Shaduf: Facts and Information. A shaduf is a hand operated device used for lifting water out of a well or reservoir. It was invented by the Ancient Egyptians and is still used today, in Egypt, India and other countries.
Subsequently, one may also ask, what was the purpose of the Shaduf?
Shaduf, also spelled Shadoof, hand-operated device for lifting water, invented in ancient times and still used in India, Egypt, and some other countries to irrigate land. Typically it consists of a long, tapering, nearly horizontal pole mounted like a seesaw.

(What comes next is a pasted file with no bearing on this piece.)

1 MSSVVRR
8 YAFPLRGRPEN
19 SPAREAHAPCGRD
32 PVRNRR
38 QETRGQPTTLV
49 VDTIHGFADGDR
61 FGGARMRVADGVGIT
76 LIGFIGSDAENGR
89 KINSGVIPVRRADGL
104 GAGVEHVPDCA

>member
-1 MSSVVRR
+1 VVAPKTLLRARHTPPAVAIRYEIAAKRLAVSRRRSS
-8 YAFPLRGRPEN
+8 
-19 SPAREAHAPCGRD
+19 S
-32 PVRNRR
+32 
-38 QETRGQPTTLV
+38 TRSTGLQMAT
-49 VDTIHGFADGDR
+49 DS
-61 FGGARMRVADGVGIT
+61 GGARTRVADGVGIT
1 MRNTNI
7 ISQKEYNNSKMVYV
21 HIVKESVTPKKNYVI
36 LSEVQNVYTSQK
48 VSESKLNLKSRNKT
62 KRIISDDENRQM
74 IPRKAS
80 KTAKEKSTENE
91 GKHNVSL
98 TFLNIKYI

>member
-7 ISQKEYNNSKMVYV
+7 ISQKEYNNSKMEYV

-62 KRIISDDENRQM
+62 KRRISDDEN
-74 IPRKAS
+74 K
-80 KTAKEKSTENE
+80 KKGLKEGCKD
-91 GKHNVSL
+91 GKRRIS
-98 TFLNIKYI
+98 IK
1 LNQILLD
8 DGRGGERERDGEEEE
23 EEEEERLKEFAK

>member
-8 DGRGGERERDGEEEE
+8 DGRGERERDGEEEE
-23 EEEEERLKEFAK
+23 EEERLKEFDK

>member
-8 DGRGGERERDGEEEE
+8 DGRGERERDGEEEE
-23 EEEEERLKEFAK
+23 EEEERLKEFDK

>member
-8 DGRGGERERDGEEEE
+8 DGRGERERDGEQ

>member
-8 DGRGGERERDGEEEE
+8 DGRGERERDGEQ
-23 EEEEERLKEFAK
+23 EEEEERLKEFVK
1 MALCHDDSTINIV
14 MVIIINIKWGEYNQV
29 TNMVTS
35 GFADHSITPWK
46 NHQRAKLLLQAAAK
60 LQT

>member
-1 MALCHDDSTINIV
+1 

What is a Shaduf and how does it work?
To lift the water from the canal they used a shaduf. A shaduf is a large pole balanced on a crossbeam, a rope and bucket on one end and a heavy counter weight at the other. By pulling the rope it lowered the bucket into the canal. The farmer then raised the bucket of water by pulling down on the weight.
Why was irrigation so important in ancient Egypt?
This soil allowed the ancient Egyptian to grow crops. The crops needed water to grow. These early people invented a system of canals that they dug to irrigate their crops. They also built gates into these canals so that they could control the flow of water.